The northern part of the city too is poised for a transformation. “It will be a seamless connection from the North-South Expressway to the EDL and then all the way to the city and Singapore,” observes Tan.

He says those that will benefit from the connection are Bandar Baru Permas Jaya, its neighbours Taman Setia Tropika, Taman Molek and Taman Ponderosa, the Tebrau corridor and townships such as Taman Austin Heights, Taman Austin Perdana, Taman Setia Eco Cascadia and Taman Kempas Utama.

“A sizeable portion of Johor Baru’s property buyers are those working in Singapore. This category will explore the properties mentioned above,” says Tan.

New launches
Tan notes the introduction of more high-rise serviced apartments to the Johor Baru market. “In the city centre, this is due to the lack of large tracts for landed properties. Outside the city, stratified properties offer security features that are a necessity. If priced right and made affordable, these properties often see good take-up rates.”

He says serviced apartments in Nusajaya have been well received by foreign buyers as they are easier to maintain as holiday homes.

“It is very noticeable that the high-rises launched have a high percentage of units with small floor areas of less than 700 sq ft. In this way, the units become affordable even to the locals. Foreigners are also more comfortable with high-rises, especially those from Singapore.”

Tan points out that serviced apartments are also a popular option for developers in Johor Baru as they can be built on commercial land at a higher density — at over 80 units per acre compared with 40 units per acre of residential land. This translates into higher profits.

“A change in trend over the last five years with consumers more willing to live in stratified properties is also apparent. Oftentimes, the price of a serviced apartment can be similar to or lower than that of 2-storey terraced houses. The added features of security, recreational facilities, better view and so on are what make consumers favour high-rises,” says Tan.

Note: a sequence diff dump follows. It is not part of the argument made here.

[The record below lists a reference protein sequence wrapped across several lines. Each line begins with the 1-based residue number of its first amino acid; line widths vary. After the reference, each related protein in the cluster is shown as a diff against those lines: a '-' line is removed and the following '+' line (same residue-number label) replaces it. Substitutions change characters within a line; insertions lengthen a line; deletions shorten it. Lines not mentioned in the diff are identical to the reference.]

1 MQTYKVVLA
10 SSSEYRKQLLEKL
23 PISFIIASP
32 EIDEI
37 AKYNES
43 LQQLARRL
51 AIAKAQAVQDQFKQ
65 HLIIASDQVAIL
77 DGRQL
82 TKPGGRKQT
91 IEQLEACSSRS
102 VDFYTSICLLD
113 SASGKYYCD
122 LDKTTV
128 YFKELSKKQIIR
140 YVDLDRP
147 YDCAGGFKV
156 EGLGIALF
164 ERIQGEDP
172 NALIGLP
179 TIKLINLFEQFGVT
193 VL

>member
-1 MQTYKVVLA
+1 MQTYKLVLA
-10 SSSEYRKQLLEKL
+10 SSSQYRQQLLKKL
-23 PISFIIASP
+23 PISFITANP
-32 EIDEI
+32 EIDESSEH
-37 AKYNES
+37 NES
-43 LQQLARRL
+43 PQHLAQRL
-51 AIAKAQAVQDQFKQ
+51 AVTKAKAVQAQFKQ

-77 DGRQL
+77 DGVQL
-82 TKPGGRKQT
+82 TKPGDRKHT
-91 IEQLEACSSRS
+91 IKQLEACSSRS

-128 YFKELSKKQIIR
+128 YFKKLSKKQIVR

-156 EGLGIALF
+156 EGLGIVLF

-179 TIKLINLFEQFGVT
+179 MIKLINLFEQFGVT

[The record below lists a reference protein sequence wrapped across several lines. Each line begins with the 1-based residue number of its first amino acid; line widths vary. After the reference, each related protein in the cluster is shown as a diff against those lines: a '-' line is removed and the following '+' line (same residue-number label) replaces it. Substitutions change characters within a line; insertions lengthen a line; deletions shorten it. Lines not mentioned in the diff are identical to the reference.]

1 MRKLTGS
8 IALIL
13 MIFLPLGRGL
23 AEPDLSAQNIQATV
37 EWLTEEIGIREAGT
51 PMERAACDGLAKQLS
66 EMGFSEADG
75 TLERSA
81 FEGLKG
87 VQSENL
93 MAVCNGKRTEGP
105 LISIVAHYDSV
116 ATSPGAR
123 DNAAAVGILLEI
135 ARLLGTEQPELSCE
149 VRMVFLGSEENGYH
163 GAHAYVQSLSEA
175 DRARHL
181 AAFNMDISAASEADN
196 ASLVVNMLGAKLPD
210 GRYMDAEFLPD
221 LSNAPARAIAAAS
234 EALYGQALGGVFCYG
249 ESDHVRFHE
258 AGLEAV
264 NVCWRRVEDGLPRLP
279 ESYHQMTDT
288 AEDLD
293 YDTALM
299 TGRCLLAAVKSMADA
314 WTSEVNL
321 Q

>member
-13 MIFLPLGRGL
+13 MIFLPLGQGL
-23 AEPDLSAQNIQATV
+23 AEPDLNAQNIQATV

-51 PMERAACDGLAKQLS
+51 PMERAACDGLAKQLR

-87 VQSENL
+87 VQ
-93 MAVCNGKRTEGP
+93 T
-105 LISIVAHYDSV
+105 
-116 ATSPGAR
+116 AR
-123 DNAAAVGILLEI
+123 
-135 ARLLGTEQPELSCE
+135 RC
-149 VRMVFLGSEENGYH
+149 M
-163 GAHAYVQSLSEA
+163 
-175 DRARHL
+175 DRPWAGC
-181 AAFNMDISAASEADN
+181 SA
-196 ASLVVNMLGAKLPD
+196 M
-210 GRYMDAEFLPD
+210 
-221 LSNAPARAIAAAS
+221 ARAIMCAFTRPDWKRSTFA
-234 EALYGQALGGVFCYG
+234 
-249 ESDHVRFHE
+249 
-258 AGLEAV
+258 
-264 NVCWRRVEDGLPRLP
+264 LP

He observes that the prices in current launches are higher, although the take-ups are still encouraging, thanks largely to the newly completed highways offering easy accessibility.

“Improved confidence in Iskandar Malaysia staying on track could be another factor. The completion of several catalytic projects this year and next will bring about an increased demand for housing.”
Tourist arrivals are also expected to improve, boosting the business environment.

Major milestones
Tan highlights some of the significant events of the past few months — the formation of a new work group for industrial cooperation between Malaysia and Singapore; the completion of the EDL, Western Coastal Highway and most of the Southern Link; the proposed rejuvenation of the Johor Baru city centre; and a possible increase in the property price threshold for foreign investors.
The work group, formed in January under a joint ministerial committee, is tasked with promoting mutually beneficial twinning of economic activities between Iskandar Malaysia and Singapore.